DIRTY DISHES by DDB Melbourne for Pz Cussons

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DIRTY DISHES

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Industry Washing powders & Detergents
Media Promo & PR, Case study
Market Australia
Agency DDB Melbourne
Director Paul Middleditch
Associate Creative Director Jim Mckeown
Executive Creative Director Grant Rutherford
Art Director Ben Green
Copywriter Pat Lennox
Designer Ben Buron-Cooper, Mark White, Mike Mcgill
Producer Peter Masterton
Editor Peter Whitmore - Winning Post
Released August 2010

Credits & Description

Category: Best Consumer Engagement
Advertiser: PZ CUSSONS
Product/Service: MORNING FRESH
Agency: DDB GROUP MELBOURNE
Date of First Appearance: Aug 23 2010
Entrant Company: DDB GROUP MELBOURNE, AUSTRALIA
Executive Creative Director: Grant Rutherford (DDB Group)
Associate Creative Director: Jim McKeown (DDB Group)
Group Creative Director: Nick Cummins (DDB Group)
Group Creative Director: Brendon Guthrie (DDB Group)
Head Of Art: Tim Holmes (DDB Group)
Art Director: Ben Green (DDB Group)
Copywriter: Pat Lennox (DDB Group)
Designer: Mark White (DDB Group)
Designer: Mike McGill (DDB Group)
Designer: Ben Cooper (DDB Group)
Group Business Director: Michael McEwan (DDB Group)
Account Director: Livia Montalto (DDB Group)
Digital Producer: Brianna McMunn (DDB Group)
Agency Producer: Janine Wertheim (DDB Group)
Print Producer: Sarah Tonner (DDB Group)
Director: Paul Middleditch (Plaza Films)
Producer: Peter Masterton (Plaza Films)
Editor: Peter Whitmore (The Editors)
Sound Designer: Dylan Stevens (Risk Sound)
Media placement: Website - Internet - 23/8/2010
Media placement: Banner Ads - Internet - 23/8/2010
Media placement: Viral Films - Internet - 23/8/2010
Media placement: Dirty Quiz - Internet - 23/8/2010
Media placement: Dirty Message - Internet - 23/8/2010
Media placement: Plate/Cup/Bowl - Promotion Redemption - 23/8/2010
Media placement: Dirty Aisle End - Point Of Sale - 23/8/2010
Media placement: Dirty Wobbler - Point Of Sale - 23/8/2010
Media placement: Dirty Demo - In-Store Demonstration - 23/8/2010

Insights, Strategy & the Idea

The dishwashing liquid category had lost its sparkle. With very little marketing support over the past 10 years, it had become a price-discounting battleground. Morning Fresh’s strong performance credentials were being undermined as shoppers muddled their way through the generic on pack claims and fancy fragrances in order to make a purchase decision. And the brand was looking a little old and tired despite being number one.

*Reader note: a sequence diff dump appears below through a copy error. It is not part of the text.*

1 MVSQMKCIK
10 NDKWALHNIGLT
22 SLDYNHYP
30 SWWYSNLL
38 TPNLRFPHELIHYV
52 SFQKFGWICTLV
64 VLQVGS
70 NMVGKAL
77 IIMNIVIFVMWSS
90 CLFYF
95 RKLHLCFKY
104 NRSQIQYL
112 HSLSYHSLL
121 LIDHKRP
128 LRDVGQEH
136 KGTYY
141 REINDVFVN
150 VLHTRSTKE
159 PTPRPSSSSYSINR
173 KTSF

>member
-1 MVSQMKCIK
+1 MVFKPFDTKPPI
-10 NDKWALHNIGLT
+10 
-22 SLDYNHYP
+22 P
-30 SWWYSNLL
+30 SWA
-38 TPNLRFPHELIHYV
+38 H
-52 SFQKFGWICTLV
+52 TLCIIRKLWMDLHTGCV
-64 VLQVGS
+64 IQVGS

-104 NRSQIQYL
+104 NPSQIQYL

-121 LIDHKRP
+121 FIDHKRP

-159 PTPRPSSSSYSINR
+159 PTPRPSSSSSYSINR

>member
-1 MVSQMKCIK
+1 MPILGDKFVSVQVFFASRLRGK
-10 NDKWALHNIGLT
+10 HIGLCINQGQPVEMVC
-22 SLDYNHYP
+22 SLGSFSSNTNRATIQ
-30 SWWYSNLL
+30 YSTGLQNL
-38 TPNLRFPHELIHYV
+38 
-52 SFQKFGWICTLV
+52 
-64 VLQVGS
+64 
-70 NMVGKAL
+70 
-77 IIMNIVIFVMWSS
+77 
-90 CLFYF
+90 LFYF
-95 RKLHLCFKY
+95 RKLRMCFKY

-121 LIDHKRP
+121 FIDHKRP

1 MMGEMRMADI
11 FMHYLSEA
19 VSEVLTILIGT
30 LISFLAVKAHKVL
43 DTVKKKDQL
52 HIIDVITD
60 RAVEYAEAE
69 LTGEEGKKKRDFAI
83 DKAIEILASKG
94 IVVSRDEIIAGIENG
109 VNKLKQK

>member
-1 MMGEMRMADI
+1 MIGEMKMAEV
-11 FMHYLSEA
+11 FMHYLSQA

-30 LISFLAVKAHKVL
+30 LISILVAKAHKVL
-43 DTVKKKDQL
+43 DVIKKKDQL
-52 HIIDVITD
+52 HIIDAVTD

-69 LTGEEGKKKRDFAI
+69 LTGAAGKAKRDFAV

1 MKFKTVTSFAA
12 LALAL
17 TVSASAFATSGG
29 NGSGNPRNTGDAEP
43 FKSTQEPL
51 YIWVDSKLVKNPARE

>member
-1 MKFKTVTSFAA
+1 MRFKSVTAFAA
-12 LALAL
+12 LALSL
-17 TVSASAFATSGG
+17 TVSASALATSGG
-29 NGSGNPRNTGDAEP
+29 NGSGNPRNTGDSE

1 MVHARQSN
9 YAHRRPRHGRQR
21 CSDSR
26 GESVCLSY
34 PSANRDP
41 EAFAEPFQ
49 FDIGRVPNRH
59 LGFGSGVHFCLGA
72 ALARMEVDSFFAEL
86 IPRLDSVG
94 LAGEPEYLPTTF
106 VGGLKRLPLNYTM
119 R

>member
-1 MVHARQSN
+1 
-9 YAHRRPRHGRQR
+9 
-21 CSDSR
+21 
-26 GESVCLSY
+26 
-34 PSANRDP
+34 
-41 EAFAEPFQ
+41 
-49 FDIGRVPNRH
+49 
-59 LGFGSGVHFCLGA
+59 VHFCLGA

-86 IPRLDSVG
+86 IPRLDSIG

As the leading brand, Morning Fresh decided it was time to inject some life and interest back into a dull category, reinforcing its performance credentials and giving the women (and some men) something to talk about. The strategy was to put the brand in the hands of consumers, not push itself on them.

Creative Execution
To highlight the dishwashing power of MORNING FRESH, we designed and manufactured a special range of promotional dishes that when submerged in hot water, magically transform from super dirty to super clean in seconds. That is, dirty images normally associated with Chippendale man-calendars to super-clean cut images of perfect men.
We built a website where ladies could order their dishes and promote it via online films. Once there, they could help Officer Shaft personalize a dirty message for a friend, take a Facebook quiz that identified whether they liked their men dirty or clean, watch some naughty films and browse the MORNING FRESH range. In addition we had in store demonstrations at the major supermarket chains and point of sale.
But mostly we let the women of Australia spread the word for us.

Results and Effectiveness
Social media was abuzz with the campaign. Over 1700 people made personalized Dirty Movies they passed on to friends which in turn led them back to the website. The website itself had over 50,000 unique visitors in the first two weeks.
The viral films were watched more than 50,000 times on YouTube. 5,000 dishes are currently in the hands of Australians. The campaign contributed to over 1.6 million MORNING FRESH packs being sold in the first week and this was all achieved with a modest budget of just under $1 million for the campaign.